Psychological androgyny and ego development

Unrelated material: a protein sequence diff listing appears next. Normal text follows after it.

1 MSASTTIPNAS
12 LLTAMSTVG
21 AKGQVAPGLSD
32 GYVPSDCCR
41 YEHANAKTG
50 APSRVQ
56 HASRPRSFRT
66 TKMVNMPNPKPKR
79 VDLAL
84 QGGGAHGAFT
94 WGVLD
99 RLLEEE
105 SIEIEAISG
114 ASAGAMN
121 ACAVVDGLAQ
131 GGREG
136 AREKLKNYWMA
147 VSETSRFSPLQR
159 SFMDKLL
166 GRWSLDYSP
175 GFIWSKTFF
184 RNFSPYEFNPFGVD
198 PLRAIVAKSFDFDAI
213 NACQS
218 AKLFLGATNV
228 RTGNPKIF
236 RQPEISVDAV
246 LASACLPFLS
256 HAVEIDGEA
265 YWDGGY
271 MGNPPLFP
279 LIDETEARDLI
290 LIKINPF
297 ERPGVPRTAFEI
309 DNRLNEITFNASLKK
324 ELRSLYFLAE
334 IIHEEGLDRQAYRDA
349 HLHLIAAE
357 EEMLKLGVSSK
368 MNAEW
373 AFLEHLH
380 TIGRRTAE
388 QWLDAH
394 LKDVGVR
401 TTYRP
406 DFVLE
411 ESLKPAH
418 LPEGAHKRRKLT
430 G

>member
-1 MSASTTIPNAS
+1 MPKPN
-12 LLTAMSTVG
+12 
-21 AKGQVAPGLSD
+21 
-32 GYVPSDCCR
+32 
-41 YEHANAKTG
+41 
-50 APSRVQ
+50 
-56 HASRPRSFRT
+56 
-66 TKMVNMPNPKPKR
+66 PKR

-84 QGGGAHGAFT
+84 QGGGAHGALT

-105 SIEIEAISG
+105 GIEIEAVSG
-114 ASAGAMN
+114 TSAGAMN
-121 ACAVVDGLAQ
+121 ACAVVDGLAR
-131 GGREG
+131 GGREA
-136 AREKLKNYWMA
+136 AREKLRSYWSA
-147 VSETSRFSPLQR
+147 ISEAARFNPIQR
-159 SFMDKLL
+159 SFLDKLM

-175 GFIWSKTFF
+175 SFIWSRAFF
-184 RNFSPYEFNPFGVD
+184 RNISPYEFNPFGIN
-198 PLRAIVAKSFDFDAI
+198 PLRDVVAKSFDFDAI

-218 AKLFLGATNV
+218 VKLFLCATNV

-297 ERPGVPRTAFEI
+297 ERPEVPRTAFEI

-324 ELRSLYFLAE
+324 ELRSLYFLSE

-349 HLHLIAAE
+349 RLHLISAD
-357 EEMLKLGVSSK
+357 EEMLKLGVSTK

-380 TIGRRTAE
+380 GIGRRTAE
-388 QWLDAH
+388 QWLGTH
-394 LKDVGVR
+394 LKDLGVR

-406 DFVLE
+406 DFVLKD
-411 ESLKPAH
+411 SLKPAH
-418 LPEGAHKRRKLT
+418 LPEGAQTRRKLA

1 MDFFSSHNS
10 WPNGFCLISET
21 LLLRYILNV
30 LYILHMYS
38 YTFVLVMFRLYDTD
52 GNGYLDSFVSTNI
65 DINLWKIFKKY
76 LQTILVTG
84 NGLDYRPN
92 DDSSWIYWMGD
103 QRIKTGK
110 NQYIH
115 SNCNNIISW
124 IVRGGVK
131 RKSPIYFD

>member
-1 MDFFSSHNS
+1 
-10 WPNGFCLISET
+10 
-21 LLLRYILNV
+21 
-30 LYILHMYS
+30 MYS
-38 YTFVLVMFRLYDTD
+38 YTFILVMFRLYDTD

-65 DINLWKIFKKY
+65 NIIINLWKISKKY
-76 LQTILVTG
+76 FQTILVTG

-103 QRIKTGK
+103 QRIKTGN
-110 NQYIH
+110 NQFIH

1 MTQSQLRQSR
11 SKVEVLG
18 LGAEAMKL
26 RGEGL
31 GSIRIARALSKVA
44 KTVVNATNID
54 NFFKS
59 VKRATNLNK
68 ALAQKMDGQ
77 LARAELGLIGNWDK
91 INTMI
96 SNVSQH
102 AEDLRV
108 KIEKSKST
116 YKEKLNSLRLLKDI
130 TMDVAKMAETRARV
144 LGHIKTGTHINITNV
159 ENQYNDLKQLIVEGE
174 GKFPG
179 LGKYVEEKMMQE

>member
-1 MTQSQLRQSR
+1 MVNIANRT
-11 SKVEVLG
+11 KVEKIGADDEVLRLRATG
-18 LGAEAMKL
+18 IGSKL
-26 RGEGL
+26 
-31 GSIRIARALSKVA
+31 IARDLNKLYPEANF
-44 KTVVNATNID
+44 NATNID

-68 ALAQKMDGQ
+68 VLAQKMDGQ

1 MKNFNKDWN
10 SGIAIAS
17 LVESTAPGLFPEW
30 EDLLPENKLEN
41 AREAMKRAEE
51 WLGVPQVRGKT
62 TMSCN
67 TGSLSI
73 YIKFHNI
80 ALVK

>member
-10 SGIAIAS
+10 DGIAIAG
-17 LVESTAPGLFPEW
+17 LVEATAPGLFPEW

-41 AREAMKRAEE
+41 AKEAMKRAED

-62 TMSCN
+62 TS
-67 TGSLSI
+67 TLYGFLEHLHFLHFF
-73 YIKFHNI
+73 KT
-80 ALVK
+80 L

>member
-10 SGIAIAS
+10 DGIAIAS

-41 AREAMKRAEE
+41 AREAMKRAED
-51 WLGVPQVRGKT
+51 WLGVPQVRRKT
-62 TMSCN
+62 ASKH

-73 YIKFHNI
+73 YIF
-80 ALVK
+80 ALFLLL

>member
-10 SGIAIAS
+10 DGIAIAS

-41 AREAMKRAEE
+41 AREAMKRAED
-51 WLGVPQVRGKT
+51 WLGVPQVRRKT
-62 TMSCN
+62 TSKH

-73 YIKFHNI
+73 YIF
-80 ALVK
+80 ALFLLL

Psychological androgyny has often been described as associated with increased behavioral flexibility, with the availability of skills in both traditionally masculine and feminine areas. Ego development has been described as involving an increasing differentiation of one's perception of self, of behavior, and of one's thoughts and feelings, as well as an increasing ability to integrate these differentiated aspects. We therefore predicted that androgynous individuals would show higher levels of ego development than sex-typed individuals, who would in turn be higher than undifferentiated subjects. Eighty-four undergraduate and graduate students completed the Washington University Sentence Completion Test and the Personality Research Form AN-DRO scale. No evidence of a relation between these measures was found. Several other negative findings have recently been reported, using other sex role measures. It appears that ego development, as currently measured, is not associated with sex-related self-concepts, as typically measured, though it may be associated with more androgynous sex role expectations of others, and with self-perceptions of agency and communion. Measures of sex-related self-concepts that provide separate scores for positive and negative attributes should be employed in future studies. © 1987 Plenum Publishing Corporation.
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